To wind up the year, I’m introducing you to several friends and colleagues who are experts in the field of crisis/public relations. Here’s your chance to sit down with an expert and get some sage advice on dealing with the challenges and risks of social media. Grab your favorite hot beverage and get to know the best of the best.
If there’s anyone that knows what a wild year 2012 was in crisis communications, it’s Brad Phillips. One of the nation’s top media trainers, he is president of Phillips Media Relations. When it comes to goofs and gaffs in the media, Brad has seen it all, and knows how to deal with it. His blog is a wealth of information on what to do (and what not to do) and his client list reads like a Who’s Who of political and corporate America. Some people hoard their expertise and some share it. Brad is the latter. He’s a good follow on Twitter as well. Find him @MrMediaTraining.
1. Tell us a little about what you do?
Our firm specializes in preparing spokespersons for media interviews and public presentations. Everything we do is tailored for each client, so a media training workshop for a health care nonprofit is going to look a lot different than a training for a Fortune 500 company or government agency. We spend a lot of time researching each client to better understand their challenges and develop a set of mock interviewing questions that are relevant to their day-to-day lives.
In addition, I also write a daily blog called “Mr. Media Training” and just published my first book, called The Media Training Bible: 101 Things You Absolutely, Positively Need to Know Before Your Next Interview.
2. What is the most challenging part of your job?
The most challenging part of my job, without question, is managing my work-life balance.
My blog is often topical, meaning that I often drop everything to write a “breaking news” post, even if that means working on a Saturday night, a Sunday morning, or in some cases, during a vacation. And I have to admit that social media has rewired my brain more than I’d like, becoming an ever-present part of my life. I’d like to find a way to put up a few walls to preserve sacred time with my family (or even myself).
3. What are your personal top three social media tools and how do you use them?
My Blog (Mr. Media Training, hosted by WordPress) – I blog 4-5 times a week. I try to vary the stories – some are topical, others contain PR “best practices,” and others contain public speaking or media interviewing tips. My hope is to engage readers in the comments section, sometimes by posing a provocative question or running a poll.
Twitter (@MrMediaTraining) – I tweet each new story out, but I also retweet the work of others and respond to tweets that catch my attention. A surprising number of my story ideas come from Twitter, so I tend to search for certain keywords to see what people are chatting about. I haven’t created groups yet, but they seem like a terrific way to manage the steady stream of new information.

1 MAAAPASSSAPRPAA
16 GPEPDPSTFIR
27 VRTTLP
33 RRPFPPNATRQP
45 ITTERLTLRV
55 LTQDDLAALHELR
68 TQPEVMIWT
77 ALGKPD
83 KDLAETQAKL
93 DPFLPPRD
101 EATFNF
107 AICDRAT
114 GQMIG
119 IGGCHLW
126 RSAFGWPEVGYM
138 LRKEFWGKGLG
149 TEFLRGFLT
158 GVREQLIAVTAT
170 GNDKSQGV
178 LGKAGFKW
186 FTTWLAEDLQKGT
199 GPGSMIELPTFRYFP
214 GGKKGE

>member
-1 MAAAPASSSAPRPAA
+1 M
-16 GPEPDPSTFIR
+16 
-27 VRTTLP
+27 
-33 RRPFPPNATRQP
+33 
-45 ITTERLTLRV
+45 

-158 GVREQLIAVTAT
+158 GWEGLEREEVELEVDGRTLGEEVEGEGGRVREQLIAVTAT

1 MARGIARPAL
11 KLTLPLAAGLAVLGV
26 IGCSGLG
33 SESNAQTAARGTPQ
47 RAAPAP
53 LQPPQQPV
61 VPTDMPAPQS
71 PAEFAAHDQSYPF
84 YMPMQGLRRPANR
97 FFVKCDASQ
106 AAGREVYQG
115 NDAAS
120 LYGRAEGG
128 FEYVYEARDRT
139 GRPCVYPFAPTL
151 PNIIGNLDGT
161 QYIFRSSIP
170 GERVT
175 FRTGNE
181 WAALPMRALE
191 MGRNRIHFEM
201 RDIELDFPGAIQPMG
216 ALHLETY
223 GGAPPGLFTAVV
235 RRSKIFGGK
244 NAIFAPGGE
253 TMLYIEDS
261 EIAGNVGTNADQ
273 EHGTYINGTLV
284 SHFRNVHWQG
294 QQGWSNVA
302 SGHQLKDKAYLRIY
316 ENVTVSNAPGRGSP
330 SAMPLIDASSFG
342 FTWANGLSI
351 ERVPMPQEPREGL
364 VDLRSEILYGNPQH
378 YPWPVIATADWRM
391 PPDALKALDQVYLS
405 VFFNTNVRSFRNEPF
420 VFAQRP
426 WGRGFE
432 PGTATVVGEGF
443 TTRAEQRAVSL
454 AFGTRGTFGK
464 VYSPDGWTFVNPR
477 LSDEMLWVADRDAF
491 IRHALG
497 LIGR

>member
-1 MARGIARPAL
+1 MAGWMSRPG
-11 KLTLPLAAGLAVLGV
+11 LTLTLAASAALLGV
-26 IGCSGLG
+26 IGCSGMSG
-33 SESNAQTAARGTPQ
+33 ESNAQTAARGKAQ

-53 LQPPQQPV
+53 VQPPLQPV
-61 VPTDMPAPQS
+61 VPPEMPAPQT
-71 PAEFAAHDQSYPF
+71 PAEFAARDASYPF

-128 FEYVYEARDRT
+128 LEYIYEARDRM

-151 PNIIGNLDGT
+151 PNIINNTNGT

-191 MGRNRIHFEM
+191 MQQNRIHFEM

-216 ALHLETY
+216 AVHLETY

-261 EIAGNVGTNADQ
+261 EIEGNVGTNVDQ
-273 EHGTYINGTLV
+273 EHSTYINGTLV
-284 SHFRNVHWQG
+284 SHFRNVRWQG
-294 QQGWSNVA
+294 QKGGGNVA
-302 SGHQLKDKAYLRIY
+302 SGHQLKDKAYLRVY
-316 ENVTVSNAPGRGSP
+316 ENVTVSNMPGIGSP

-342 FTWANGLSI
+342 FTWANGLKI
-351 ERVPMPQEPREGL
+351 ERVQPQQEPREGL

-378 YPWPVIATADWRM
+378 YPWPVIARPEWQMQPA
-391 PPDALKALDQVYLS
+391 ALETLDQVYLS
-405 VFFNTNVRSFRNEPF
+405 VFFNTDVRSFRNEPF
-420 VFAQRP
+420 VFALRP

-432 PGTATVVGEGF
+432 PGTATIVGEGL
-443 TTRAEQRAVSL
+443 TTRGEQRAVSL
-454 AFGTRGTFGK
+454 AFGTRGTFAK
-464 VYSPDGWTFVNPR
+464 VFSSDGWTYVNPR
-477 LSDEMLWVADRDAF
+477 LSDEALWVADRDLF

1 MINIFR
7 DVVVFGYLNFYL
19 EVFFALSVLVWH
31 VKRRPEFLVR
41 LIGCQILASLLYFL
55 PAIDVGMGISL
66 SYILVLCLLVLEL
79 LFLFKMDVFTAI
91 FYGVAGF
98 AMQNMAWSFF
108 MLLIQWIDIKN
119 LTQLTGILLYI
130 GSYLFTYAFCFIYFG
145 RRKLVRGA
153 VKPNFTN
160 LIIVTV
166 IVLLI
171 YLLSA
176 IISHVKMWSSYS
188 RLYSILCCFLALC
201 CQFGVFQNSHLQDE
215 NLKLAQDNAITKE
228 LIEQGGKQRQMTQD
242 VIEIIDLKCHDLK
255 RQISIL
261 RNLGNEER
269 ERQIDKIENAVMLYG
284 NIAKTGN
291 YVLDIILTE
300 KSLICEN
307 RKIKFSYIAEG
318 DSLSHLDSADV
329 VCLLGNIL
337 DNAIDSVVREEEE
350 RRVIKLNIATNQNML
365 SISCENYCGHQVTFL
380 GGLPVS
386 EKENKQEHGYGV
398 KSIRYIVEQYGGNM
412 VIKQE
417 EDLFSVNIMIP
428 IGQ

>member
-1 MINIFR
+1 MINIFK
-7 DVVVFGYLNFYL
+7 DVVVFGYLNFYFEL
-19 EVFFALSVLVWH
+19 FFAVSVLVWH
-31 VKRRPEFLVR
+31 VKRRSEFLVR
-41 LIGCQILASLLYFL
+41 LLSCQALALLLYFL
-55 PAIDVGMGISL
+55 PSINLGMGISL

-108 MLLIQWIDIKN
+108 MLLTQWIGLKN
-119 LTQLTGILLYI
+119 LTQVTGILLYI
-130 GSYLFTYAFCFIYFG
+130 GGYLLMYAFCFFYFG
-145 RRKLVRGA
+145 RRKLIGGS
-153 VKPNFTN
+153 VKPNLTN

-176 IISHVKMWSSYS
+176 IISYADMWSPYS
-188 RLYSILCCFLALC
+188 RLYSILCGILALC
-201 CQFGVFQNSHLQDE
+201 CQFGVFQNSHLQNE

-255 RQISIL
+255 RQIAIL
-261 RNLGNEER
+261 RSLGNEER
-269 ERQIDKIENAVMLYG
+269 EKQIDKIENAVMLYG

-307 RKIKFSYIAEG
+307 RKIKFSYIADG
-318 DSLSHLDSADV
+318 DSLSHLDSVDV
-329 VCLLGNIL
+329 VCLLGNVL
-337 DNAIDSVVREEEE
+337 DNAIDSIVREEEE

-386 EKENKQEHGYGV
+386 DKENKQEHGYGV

Facebook – I post new stories to Facebook once per day and engage commenters who leave their thoughts on my Facebook page. I’m reluctant to crowd people’s Facebook walls (it’s a less forgiving social network than Twitter that way), so I typically don’t post more than once or twice per day.
4. Looking back at 2012, what were some of the most alarming trends you saw in how brands used social media in a crisis?
Far too many brands continue to hand their social media work over to an outside firm without carefully exploring who will be managing their networks, and how. Far too often, the work is delegated to an intern or junior employee who tweets something from their work account that they meant to send from their personal account; comments on something in the news without recognizing the sensitivities of that news event; or who respond too slowly in a crisis because they haven’t been trained in crisis management.
5. If you could give one piece of advice to brands on how to use social media well in a crisis, what would that be?
Be fast, be transparent, and be honest. For example, KitchenAid got caught in a crisis earlier this year after one of the people authorized to tweet on its behalf said something ugly about President Obama (the tweeter apparently thought he was using his personal account). Commenting on the fact that Mr. Obama’s grandmother died just days before he was elected, the tweeter wrote: “Obamas gma even knew it was going 2 b bad! She died 3 days b4 he came president.”
Twitter quickly lit up with angry tweets about KitchenAid’s inappropriate comment. But within a couple of hours, KitchenAid’s brand manager tweeted this to several news organizations covering the incident: “My name is Cynthia Soledad, and I’m the head of KitchenAid. I’d like to talk on record about what happened. Please DM me. Thanks” Ms. Soledad was widely applauded for her transparency and honesty, and she received a lot of credit for her fast action.
A big thanks to Brad for taking time to share with us some insider information from the world of media relations. Our first expert in the series, Kathleen Hessert of Sports Media Challenge, had answers very similar to Brad’s on question four. You can check that out here. Don’t forget to subscribe to Brad’s blog and follow him on Twitter. His blog is one of my top recommendations for crisis managers and media relations professionals.